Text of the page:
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Publication(Washington, DC, 2007-06-28) World BankThe purpose of this Economic Sector Work (ESW) is to: (i) provide a framework to help the government analyze transport sector issues and finalize the update of the transport sector strategy; and (ii) identify issues and challenges that can be addressed through donor funded operations. This ESW focuses on roads, air, and port transport. Transport infrastructure and services have a vital role to play in the economic and social development of the country. They were designed to facilitate the distribution and sale of income-generating products, mainly cotton; to promote goods transit towards neighboring countries; and to facilitate trade between towns and rural areas, and ensuring access to social infrastructure and services in the rural area. The formal transport sector contributes approximately seven percent of the gross domestic product (GDP), but its indirect contribution to the creation of added value is much greater.
Tanzania - Subnational Costs of Doing Business in Tanzania : An Assessment of Doing Business in Arusha, Dodoma, Iringa, Kigoma, Mtwara, Mwanza, and Zanzibar(Washington, DC, 2007-05) World BankThis report assesses some of the more significant doing business indicators including how easy it is to register a business, obtain a license, transfer property, connect basic utilities, and obtain an overdraft in 8 regions of Tanzania. The time and cost of completing these transactions play a significant role for local investors in their decision of whether to operate in a country's formal sector, thus affecting its investment and growth performance. The doing business assessment provides an index for measuring the ease of doing business across 175 developing and developed countries. The assessment promotes awareness of and focus on private sector needs, and oftentimes competition in reform programs among countries.The indicators look at 10 key operating areas for a firm, ranging from starting up and getting credit to closing the business. The report studies a theoretical firm. Data is based on research of laws and regulations in a country's main business city or capital. Input and verification are supplied by local government officials, lawyers, business consultants, accountants, and other professionals who routinely administer or advise on legal and regulatory requirements. The most important objective of this sub national report and related survey is to help the local governments and agency officials who directly facilitate firm operations within the regions to better understand and more effectively help Tanzania's businesses increase their investment, enhance their productivity, and drive the country's economic growth.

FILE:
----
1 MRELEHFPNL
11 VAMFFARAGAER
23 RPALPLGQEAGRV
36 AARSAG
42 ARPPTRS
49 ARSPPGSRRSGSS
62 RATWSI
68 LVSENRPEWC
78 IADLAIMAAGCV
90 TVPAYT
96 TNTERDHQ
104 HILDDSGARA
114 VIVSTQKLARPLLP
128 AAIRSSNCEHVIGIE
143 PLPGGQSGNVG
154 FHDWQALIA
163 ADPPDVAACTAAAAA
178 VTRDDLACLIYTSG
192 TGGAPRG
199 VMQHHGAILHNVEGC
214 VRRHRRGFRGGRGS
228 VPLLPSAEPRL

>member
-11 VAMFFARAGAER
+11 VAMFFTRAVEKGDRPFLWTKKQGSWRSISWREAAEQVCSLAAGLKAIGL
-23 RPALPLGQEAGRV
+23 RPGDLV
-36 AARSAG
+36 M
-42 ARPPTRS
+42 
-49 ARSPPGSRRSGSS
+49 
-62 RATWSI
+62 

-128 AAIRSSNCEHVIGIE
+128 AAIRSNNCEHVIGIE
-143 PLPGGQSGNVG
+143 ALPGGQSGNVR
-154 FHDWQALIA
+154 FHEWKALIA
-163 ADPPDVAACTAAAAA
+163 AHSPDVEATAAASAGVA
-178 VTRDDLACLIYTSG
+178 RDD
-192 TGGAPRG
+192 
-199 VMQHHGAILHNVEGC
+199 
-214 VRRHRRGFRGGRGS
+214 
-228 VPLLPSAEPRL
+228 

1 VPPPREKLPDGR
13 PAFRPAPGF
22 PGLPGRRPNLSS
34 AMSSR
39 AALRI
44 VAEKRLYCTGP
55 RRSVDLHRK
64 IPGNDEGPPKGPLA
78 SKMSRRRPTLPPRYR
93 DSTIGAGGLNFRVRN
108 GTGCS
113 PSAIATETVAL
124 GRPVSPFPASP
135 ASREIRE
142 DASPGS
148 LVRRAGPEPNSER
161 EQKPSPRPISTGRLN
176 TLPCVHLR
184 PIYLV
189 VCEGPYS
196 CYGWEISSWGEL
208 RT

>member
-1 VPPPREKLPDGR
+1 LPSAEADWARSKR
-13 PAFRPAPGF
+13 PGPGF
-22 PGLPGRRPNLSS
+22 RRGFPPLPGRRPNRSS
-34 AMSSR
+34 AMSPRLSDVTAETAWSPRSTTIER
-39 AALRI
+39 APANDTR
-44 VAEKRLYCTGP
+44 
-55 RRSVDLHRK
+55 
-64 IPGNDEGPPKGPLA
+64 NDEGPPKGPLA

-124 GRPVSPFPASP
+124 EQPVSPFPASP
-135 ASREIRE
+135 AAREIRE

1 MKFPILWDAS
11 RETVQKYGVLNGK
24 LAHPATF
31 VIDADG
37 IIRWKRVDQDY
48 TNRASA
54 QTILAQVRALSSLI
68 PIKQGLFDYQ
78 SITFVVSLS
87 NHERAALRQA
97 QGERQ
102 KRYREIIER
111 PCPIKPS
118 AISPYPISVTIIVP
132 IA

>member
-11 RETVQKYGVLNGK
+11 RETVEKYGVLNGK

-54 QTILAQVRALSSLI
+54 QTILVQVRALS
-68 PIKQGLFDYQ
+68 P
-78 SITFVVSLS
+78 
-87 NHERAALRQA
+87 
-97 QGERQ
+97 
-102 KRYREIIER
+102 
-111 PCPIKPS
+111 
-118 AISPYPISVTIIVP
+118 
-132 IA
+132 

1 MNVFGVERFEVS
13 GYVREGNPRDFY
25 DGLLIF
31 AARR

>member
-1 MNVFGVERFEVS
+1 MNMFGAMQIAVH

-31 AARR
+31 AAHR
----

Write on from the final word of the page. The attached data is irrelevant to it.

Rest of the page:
Publication(Washington, DC, 2007-05) World BankThe theme of this report is Nigeria's competitiveness and growth. This report consequently focuses on constraints, opportunities and strategic choices associated with increasing productivity and growth of the Nigerian economy on a sustained basis. Its objective is not to present a "blueprint" for Nigeria's growth but rather to raise issues and provide some options for the consideration of policy makers and other Nigerian stakeholders. The report is structured in four main sections. The first section analyzes Nigeria's growth history, examines the recent growth pick up and assesses its sustainability. The second section analyses how the critical constraints to competitiveness and growth may be addressed. The third section discusses how trade -domestic and external - can be used more effectively to drive growth and poverty reduction. The final chapter provides policy conclusions and suggestions on what could be key elements of a growth agenda for Nigeria. The analysis in this report suggests the following key elements for a growth strategy for Nigeria: 1) Strengthening actions to tackle the most immediate constraints to the competitiveness of the economy presented by infrastructure and the business environment; 2) Using domestic trade more effectively to enhance productivity and competitiveness by strengthening their functioning, and building stronger linkages between the oil and non-oil sectors, and over time strengthening Nigeria's integration into global markets; 3) Ensuring that the poor can participate more fully in growth by placing urgent emphasis on (i) finding ways to give back some of the proceeds of oil windfall directly to Nigerians; (ii) raising agricultural productivity-including through enhanced technology; and (iii) encouraging the transition from informality to the formal sector; and 4) Building the human capital and technological base of the economy over the longer term.